Private sector added 102,000 jobs in June and small businesses lost jobs, says ADP
Private sector employment growth slowed down in June, particularly among small businesses, according to payroll giant ADP, as employers added only 102,000 jobs in a further sign of a tightening labor market and the fading impact of the 2017 tax cuts.
Small businesses actually lost jobs, particularly at the smallest businesses with between one and 19 employees, which lost 37,000 jobs, though that was partially offset by a gain of 14,000 jobs at businesses with between 20 and 49 employees, for a total of 23,000 jobs lost at small businesses overall.
Midsized businesses with between 50 and 499 employees gained 60,000 jobs in June. Large businesses gained 65,000 jobs, including 30,000 at businesses with between 500 and 999 employees and 36,000 at businesses with 1,000 employees or more.
Goods-producing businesses lost a total of 15,000 jobs for the month, mainly from a loss of 18,000 jobs in the construction industry and 4,000 in the natural resources and mining sector, partially offset by a gain of 7,000 in the manufacturing sector.
Service-providing businesses added 117,000 jobs, including 32,000 in professional and business services such as accounting and tax preparation, along with 7,000 in financial activities. Franchise jobs increased by 13,500.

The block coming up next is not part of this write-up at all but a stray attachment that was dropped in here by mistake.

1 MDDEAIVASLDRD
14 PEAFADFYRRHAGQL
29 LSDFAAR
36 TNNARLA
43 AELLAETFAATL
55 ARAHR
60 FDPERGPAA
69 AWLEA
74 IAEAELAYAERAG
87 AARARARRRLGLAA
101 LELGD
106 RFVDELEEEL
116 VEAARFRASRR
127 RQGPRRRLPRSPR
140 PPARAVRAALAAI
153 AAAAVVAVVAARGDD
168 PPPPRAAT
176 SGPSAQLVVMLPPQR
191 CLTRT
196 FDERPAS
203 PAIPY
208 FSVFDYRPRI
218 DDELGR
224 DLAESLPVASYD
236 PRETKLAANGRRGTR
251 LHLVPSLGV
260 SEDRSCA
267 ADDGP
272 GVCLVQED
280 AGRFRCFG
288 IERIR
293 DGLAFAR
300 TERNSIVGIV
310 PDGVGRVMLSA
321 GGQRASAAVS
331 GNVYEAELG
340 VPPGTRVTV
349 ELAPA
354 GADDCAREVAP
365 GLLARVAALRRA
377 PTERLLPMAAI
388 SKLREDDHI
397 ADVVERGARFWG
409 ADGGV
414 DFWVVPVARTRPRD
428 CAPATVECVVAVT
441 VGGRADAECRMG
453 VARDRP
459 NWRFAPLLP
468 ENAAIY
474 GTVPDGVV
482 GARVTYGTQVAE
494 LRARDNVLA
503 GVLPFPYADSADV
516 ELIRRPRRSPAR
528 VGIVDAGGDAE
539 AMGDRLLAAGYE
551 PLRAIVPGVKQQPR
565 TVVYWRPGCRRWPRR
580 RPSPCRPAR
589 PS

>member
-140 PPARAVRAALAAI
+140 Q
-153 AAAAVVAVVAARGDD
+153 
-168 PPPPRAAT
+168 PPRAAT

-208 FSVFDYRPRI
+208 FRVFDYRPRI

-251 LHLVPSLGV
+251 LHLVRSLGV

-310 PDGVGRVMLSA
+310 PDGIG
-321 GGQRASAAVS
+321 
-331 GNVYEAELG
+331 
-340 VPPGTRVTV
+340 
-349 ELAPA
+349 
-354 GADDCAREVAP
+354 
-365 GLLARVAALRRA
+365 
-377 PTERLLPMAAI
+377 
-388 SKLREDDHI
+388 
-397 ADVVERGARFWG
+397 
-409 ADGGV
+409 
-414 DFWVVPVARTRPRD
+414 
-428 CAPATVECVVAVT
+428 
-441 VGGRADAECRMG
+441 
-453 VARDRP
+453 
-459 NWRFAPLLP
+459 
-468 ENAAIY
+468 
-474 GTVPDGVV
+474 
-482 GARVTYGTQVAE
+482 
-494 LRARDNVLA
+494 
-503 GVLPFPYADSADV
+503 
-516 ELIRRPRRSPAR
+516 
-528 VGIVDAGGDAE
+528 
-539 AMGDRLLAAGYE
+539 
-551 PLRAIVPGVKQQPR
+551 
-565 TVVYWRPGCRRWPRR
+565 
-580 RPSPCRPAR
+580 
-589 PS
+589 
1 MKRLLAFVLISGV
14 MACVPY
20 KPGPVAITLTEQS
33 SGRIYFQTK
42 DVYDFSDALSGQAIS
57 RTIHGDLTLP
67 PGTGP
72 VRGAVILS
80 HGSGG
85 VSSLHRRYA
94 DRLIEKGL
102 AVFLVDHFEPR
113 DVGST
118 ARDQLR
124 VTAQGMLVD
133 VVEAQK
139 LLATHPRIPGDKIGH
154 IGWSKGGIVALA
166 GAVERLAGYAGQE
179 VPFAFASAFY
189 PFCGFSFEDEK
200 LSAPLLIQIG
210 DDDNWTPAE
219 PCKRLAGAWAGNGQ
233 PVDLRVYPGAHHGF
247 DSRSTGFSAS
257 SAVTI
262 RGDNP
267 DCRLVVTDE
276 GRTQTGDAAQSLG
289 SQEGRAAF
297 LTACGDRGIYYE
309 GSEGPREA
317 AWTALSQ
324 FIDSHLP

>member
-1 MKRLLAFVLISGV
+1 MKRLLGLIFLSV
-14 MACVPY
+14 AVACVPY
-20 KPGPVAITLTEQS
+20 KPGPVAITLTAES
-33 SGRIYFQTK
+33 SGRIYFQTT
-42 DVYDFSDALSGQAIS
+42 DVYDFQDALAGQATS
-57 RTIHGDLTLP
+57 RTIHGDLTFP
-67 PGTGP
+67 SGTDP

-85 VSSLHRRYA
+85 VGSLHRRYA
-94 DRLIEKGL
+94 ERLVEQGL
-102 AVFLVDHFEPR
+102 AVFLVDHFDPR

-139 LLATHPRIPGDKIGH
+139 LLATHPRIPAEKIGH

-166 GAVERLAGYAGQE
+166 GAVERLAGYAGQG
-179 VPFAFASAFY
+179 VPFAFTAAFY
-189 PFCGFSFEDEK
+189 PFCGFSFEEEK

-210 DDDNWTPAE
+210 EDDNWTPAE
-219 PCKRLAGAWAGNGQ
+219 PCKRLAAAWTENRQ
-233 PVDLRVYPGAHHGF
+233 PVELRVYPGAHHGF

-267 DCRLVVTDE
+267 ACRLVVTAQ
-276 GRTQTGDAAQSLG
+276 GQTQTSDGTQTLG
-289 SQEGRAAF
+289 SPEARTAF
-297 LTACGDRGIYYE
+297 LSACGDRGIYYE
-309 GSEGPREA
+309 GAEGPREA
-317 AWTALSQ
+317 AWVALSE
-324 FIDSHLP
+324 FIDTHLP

"Job growth started to show signs of a slowdown," said Ahu Yildirmaz, vice president and co-head of the ADP Research Institute, in a statement. "While large businesses continue to do well, small businesses are struggling as they compete with the ongoing tight labor market. The goods producing sector continues to show weakness. Among services, leisure and hospitality's weakness could be a reflection of consumer confidence."
Mark Zandi, chief economist of Moody's Analytics, which compiles the national employment report with ADP, noted that job growth has slowed sharply in recent months, as businesses have turned more cautious in their hiring. “Small businesses are the most nervous, especially in the construction sector and at bricks-and-mortar retailers," he stated.
The job numbers are a sign of potential trouble ahead. “I wouldn’t be sending off red flares yet; I would be sending off yellow flares,” Zandi said during a conference call with reporters Wednesday. “The dynamics that normally lead into economic recessions are coming into place, and that is a rise in unemployment. The underlying growth rate of the economy now is meaningfully and firmly below the economy’s potential rate of growth. If we stay here for very long, then unemployment will rise and that is the fodder for moving from expansion to recession.”